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Riding high on Pinarayi wave, LDF returns to power in Kerala

The ruling alliance wins 99 seats, UDF bags 41, BJP draws a blank

Chief Minister Pinarayi Vijayan Chief Minister Pinarayi Vijayan

On one side was Chief Minister Pinarayi Vijayan and on the other was an array of national leaders including Prime Minister Narendra Modi, Union Home Minister Amit Shah and Congress leaders Rahul Gandhi and Priyanka Gandhi. On one side was the LDF government which had held Kerala together during the unprecedented crisis including Nipah, floods and COVID-19 and on the other was an opposition comprising the Congress and the BJP which limited their duty to demanding resignation of the CM on every other day. 

As Kerala chose again Pinarayi Vijayan and the LDF government giving it a thumping majority, it made a tryst with history.

The Pinarayi-led LDF government has swept to power winning 99 out of the 140 seats and thus becoming the first government in the last 40 years to get a second consecutive term in the state. What it broke was a precedence of alternating power between the UDF and the LDF every five years. The Congress-led UDF won 41 seats while the BJP lost the lone seat it had won in 2016.

“We trusted the people of Kerala and they reposed their trust in us,'' said Pinarayi Vijayan after the results were announced. 

If one is to single out one of the most significant factors of this election, it is the Pinarayi factor. It will not be an exaggeration to say that the state had got divided into pro-Pinarayi and anti-Pinarayi war zones as the election advanced. Anchoring on the sound track record of his governance and the leadership skill that he showed during the hours of crisis—the two consecutive floods of 2018 and 2019, the Nipah scare, and the COVID-19—Pinarayi led the LDF government with confidence. The drastic improvement that the state witnessed in the public health and education sectors furthered the goodwill of his government. 

The social welfare measures that the state government had initiated in the last five years—including the welfare pensions and the food security measures—furthered its popularity among the most vulnerable sections of the society.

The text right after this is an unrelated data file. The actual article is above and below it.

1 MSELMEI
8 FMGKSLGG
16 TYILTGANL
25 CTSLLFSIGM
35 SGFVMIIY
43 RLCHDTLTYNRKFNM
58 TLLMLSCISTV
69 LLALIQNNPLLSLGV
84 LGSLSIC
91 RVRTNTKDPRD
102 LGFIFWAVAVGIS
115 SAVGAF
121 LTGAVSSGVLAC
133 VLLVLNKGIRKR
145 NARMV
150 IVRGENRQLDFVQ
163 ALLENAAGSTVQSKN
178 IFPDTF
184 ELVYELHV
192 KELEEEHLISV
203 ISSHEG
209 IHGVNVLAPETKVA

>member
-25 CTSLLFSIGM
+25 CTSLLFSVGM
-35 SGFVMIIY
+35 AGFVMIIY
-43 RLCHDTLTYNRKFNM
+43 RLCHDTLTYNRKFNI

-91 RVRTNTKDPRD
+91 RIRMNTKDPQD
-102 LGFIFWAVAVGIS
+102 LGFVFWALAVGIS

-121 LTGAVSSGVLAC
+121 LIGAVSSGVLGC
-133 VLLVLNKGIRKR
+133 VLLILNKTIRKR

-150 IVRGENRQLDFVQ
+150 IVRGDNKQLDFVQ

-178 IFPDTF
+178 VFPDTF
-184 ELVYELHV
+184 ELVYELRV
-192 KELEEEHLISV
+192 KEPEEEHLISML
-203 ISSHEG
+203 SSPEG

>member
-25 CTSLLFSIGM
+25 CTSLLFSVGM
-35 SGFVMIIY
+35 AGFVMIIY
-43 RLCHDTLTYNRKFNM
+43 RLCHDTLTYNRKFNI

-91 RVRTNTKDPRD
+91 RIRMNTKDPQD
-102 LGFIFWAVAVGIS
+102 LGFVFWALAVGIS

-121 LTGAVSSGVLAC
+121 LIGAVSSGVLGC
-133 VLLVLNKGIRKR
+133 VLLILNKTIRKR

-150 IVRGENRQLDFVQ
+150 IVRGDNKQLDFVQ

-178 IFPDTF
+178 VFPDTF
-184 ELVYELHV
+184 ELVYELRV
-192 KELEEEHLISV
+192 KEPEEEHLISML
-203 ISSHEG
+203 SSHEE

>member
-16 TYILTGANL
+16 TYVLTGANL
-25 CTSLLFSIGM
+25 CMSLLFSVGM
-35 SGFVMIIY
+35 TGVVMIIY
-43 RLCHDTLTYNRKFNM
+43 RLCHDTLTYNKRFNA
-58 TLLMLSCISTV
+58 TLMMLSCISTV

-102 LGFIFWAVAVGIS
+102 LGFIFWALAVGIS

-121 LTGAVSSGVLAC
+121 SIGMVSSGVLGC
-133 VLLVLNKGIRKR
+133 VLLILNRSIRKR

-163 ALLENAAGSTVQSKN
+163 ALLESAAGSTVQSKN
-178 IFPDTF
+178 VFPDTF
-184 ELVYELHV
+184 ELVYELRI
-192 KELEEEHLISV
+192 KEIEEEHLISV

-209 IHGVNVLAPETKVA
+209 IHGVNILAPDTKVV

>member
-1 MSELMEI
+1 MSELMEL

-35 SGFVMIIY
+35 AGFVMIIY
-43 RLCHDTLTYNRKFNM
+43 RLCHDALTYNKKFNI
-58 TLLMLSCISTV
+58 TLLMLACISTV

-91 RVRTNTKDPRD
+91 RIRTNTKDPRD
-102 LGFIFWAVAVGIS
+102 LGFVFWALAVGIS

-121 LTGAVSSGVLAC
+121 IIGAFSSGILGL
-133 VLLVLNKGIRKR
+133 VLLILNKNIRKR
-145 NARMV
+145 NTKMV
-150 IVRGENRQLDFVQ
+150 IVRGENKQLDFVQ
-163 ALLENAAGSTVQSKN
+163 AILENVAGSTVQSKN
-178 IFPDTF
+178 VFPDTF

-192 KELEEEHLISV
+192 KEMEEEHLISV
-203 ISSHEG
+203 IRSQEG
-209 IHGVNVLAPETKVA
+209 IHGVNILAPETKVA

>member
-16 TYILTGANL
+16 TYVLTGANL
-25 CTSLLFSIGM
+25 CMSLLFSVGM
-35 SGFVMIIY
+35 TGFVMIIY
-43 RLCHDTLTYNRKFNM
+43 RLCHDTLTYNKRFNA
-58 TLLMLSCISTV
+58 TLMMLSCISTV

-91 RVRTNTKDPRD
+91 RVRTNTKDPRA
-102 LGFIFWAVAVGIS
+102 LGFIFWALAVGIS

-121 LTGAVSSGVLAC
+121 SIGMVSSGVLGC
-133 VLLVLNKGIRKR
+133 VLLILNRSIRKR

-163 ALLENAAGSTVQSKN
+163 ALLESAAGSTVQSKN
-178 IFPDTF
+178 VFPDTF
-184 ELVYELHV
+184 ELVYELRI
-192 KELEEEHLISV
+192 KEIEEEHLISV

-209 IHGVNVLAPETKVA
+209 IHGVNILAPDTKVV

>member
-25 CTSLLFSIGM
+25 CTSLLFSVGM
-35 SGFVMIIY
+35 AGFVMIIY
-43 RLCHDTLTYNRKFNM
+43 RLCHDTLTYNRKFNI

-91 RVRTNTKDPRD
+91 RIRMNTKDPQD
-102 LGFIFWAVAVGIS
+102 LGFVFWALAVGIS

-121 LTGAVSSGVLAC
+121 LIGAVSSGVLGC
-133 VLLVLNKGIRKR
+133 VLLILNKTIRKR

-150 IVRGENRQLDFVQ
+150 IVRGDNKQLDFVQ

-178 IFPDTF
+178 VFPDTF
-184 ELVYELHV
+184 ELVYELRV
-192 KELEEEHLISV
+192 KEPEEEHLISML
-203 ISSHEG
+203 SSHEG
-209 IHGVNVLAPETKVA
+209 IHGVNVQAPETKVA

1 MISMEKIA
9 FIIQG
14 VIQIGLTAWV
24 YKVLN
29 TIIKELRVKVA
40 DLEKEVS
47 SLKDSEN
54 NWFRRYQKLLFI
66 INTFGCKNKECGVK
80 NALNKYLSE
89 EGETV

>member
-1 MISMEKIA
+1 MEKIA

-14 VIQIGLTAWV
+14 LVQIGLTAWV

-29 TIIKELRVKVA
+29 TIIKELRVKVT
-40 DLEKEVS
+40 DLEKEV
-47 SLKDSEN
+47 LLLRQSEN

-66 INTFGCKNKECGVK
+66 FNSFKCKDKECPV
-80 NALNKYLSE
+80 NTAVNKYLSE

“If Keralites felt secure and protected during the hours of crisis while the rest of the country was going through several hardships, they have only Pinarayi Vijayan to thank for. And they did thank him with their votes,'' said P.S. Krishnan, a political observer. According to him, the victory belongs exclusively to Vijayan.

What helped the LDF, apart from the image of the CM, is the smart political engineering it has been doing for quite some time. The most crucial among these factors is the entry of Kerala Congress (M) into the LDF fold despite opposition from various quarters. This has helped the Left to get a foothold into the Catholic community which had been a traditional vote bank of the Congress. The support of the Jacobite community— another Congress vote bank—also helped the LDF in qualitative terms. That the LDF could win the trust of the Muslim community too was evident in the thumping majority that the ruling alliance registered across the state.

The Sabarimala factor did not work in this election despite the fact that both the Congress and BJP desperately tried to rake it up. All top leaders of both the BJP and the Congress including Modi and Rahul Gandhi had tried to make it an issue. The Congress had even promised to bring in a legislation which would penalise women who will try to enter the Sabarimala shrine. But looking at the results, one can see that the overplaying of the issue has only backfired. 

That the Congress went further down in its seats compared to 2016 elections despite putting up an unusually strong fight does not augur well for the party. Right from bringing up one of the best list of candidates it has ever had, to putting up a united fight shelving all the group differences and to using the Gandhis to the hilt across the state, the Congress had done everything right this time. 

“This is an unexpected defeat. But we accept the failure,'' said Ramesh Chennithala. “But Congress will not be finished by this defeat,'' he added.

The only relief that the Congress has in this election, interestingly, is the fact that the BJP has lost its single seat. The saffron party, despite its high decibel campaigning and expectations of winning 20 seats, failed miserably and its voting percentage also has gone down. 

“We will examine what went wrong. We will continue to be a strong opposition,'' said K Surendran, BJP's state president.

While the opposition leaders are scrambling to come to terms with the unexpected defeat, the resounding victory is bound to make Pinarayi stronger within the party and the LDF.

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